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A saleswoman shows customers an Aston Martin at a luxury car dealership in Vancouver in October 2015. The luxury market has been used to launder money, police and government officials say.
 
China-Vancouver luxury car trade lures dirty cash
Natalie Obiko Pearson | 2019/5/17

Grocery bags full of cash hauled into car dealerships. Gangsters paying for auto leases with proceeds from a crime. A thriving grey market in which Chinese buyers pay people to purchase cars in Vancouver and claim millions of dollars in sales tax refunds.

Those are some of the scenes uncovered by the provincial British Columbia government¡¯s latest probe into dirty money in the Vancouver area, a city already under scrutiny for the role its casinos played over years as "laundromats" and the torrent of foreign cash that fueled Canada¡¯s most expensive real estate market.

"This report is disturbing confirmation that money laundering in British Columbia is a problem that goes beyond our casinos," British Columbia Attorney General David Eby said of the latest findings from a report by independent investigator Peter German.

Vancouver¡¯s preponderance of supercars has long raised eyebrows.

The University of British Columbia has been called the University of Beautiful Cars for its student-owned fleet of Lamborghinis, Aston Martins and Porsches. At one point, the city of 2.4 million had one of the world¡¯s top-performing Rolls-Royce dealerships. As one dealer quoted by the report puts it, "we are selling way too many luxury and premium cars for this economy, for what people earn here."

The probe¡¯s biggest surprise finding was a booming trade in luxury vehicle exports driven by an arbitrage between the price of high-end cars in Canada versus China. The government described that grey market as "ideal" for facilitating trade-based money laundering.

In the scheme, buyers overseas use a local nominee to purchase a vehicle for immediate export -- a lucrative trade because a luxury car can cost double in China what it does in North America after a markup by manufacturers and taxes. To sweeten the deal, the so-called straw buyer can then claim a sales tax refund because the vehicle was exported. This can amount to as much as 20 percent of the purchase price on the most expensive car.

None of it is illegal.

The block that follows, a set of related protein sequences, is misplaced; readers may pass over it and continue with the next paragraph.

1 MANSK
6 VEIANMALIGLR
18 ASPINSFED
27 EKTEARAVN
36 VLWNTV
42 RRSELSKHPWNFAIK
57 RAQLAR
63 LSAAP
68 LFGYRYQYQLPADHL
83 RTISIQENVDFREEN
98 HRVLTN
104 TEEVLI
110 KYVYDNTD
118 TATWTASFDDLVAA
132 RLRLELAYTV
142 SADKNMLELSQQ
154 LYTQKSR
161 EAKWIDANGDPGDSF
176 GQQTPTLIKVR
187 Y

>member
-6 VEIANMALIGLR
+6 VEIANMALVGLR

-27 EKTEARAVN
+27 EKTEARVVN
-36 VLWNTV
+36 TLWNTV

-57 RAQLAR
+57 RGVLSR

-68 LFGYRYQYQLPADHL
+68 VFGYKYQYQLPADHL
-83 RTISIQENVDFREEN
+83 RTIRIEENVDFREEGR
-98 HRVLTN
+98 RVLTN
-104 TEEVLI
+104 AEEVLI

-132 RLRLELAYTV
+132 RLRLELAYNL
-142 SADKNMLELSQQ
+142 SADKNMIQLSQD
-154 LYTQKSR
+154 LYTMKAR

"Where it becomes problematic is how people purchase these vehicles," said German. "With cash, with bank drafts anonymously, and so forth."

The scheme provides an easy way for illicit money to be placed in the financial system since car dealerships can accept large cash payments and aren¡¯t required to report them, according to the report. "Furthermore, as this trade-based activity involves large dollar sums leaving China, it generally requires the services of an underground banker," it said.

Grey market explosion
There¡¯s been an explosion in the number of grey market vehicles exported to China -- to over 4,400 in 2018 from less than 100 in 2013, according to the report. During that period, the province refunded almost C$85 million ($63 million) in sales-tax refunds and had to hire more staff to deal with the number of applications.

In many cases, applicants seeking refunds couldn¡¯t speak English and presented Chinese passports instead of local driver¡¯s licenses, according to the report. One straw buyer sought refunds for more than 25 vehicles. A thousand buyers were linked to a single exporter.

The probe also investigated money laundering in horse racing, where it didn¡¯t find much cause for concern, and in real estate. The chapters on real estate will be released in the coming days, Eby said. Meanwhile, the government is already preparing plans to more closely regulate the luxury car sector and review the sales-tax refund program, he said.

Unclear sources
Still, while the latest report cited some clear examples of illicit money in the sector -- such as individuals with criminal records found to be principals of luxury car dealerships -- much of it focused on transactions where the source of funds is unclear but not necessarily illegal.

It said buyers use multiple, small international wire transfers to different accounts to buy cars -- something that could be explained by China¡¯s capital controls, which limit foreign currency exchanges and withdrawals to $50,000 a year. The report also cited one dealer describing how foreign students with no credit history and income obtain auto financing based on bank statements showing regular incoming wire transfers -- an issue that may be one of undeclared income or very wealthy parents rather than unequivocal money laundering.

Dealers also say customers in recent years have moved away from cash purchases to international payment methods, including wire transfers, WeChat and UnionPay -- a shift that makes it harder to monitor the source of funds, according to one of the investigators.

"These foreign credit cards are not transparent in any way," said Doug LePard, a former Vancouver police officer. "The money is coming from a foreign country. There is no visibility to law enforcement."

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